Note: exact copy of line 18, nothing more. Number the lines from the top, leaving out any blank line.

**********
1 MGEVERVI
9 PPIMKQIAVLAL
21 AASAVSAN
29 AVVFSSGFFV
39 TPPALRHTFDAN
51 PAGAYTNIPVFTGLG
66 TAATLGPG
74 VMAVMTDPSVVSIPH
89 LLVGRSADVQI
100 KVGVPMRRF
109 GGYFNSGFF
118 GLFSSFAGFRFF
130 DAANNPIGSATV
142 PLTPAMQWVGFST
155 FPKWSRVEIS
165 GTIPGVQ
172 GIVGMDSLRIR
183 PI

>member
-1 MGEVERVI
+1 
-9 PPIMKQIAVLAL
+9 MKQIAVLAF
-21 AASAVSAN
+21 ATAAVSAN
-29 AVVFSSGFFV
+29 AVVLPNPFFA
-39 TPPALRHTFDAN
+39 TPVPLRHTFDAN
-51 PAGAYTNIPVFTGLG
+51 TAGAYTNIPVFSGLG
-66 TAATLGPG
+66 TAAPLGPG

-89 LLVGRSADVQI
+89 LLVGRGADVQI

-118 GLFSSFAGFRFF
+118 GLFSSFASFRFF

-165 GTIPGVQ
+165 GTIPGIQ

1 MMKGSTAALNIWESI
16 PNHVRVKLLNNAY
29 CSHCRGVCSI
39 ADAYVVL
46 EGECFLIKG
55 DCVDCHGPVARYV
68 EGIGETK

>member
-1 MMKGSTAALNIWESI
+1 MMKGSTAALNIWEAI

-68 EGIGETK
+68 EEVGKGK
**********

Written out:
183 PI